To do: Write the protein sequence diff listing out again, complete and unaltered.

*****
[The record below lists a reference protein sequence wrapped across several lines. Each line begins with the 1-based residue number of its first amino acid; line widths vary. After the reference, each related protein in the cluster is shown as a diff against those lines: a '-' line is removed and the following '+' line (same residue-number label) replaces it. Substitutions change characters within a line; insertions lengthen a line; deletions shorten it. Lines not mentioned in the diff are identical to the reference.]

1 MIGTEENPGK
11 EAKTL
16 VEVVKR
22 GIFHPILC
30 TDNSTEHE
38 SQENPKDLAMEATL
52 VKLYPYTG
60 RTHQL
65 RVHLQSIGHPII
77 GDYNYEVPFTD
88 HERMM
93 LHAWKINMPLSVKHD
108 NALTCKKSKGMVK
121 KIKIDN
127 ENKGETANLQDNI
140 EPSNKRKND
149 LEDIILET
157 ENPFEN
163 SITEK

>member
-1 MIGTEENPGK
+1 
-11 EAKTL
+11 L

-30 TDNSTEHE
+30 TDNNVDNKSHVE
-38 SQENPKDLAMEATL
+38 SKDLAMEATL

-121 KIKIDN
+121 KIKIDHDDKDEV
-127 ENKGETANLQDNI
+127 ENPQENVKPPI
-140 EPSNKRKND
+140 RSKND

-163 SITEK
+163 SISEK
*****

[The record below lists a reference protein sequence wrapped across several lines. Each line begins with the 1-based residue number of its first amino acid; line widths vary. After the reference, each related protein in the cluster is shown as a diff against those lines: a '-' line is removed and the following '+' line (same residue-number label) replaces it. Substitutions change characters within a line; insertions lengthen a line; deletions shorten it. Lines not mentioned in the diff are identical to the reference.]

1 MIGTEENPGK
11 EAKTL
16 VEVVKR
22 GIFHPILC
30 TDNSTEHE
38 SQENPKDLAMEATL
52 VKLYPYTG
60 RTHQL
65 RVHLQSIGHPII
77 GDYNYEVPFTD
88 HERMM
93 LHAWKINMPLSVKHD
108 NALTCKKSKGMVK
121 KIKIDN
127 ENKGETANLQDNI
140 EPSNKRKND
149 LEDIILET
157 ENPFEN
163 SITEK

>member
-1 MIGTEENPGK
+1 
-11 EAKTL
+11 L

-30 TDNSTEHE
+30 TDNNVDNKSHVE
-38 SQENPKDLAMEATL
+38 SKDLAMEATL

-121 KIKIDN
+121 KIKIDHDDKDEV
-127 ENKGETANLQDNI
+127 ENPQENVKPPI
-140 EPSNKRKND
+140 RSKND

-163 SITEK
+163 SISEK